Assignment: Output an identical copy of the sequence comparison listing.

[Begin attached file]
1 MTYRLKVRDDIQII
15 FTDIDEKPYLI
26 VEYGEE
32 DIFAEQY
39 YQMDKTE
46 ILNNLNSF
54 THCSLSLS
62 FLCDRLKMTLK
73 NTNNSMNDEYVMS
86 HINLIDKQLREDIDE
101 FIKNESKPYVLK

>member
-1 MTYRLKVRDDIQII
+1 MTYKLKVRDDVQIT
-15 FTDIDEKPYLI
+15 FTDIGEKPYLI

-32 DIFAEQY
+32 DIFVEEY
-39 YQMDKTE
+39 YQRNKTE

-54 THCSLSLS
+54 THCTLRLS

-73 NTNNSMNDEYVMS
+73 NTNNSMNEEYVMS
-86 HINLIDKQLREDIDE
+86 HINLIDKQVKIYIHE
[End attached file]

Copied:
1 MTYRLKVRDDIQII
15 FTDIDEKPYLI
26 VEYGEE
32 DIFAEQY
39 YQMDKTE
46 ILNNLNSF
54 THCSLSLS
62 FLCDRLKMTLK
73 NTNNSMNDEYVMS
86 HINLIDKQLREDIDE
101 FIKNESKPYVLK

>member
-1 MTYRLKVRDDIQII
+1 MTYKLKVRDDVQIT
-15 FTDIDEKPYLI
+15 FTDIGEKPYLI

-32 DIFAEQY
+32 DIFVEEY
-39 YQMDKTE
+39 YQRNKTE

-54 THCSLSLS
+54 THCTLRLS

-73 NTNNSMNDEYVMS
+73 NTNNSMNEEYVMS
-86 HINLIDKQLREDIDE
+86 HINLIDKQVKIYIHE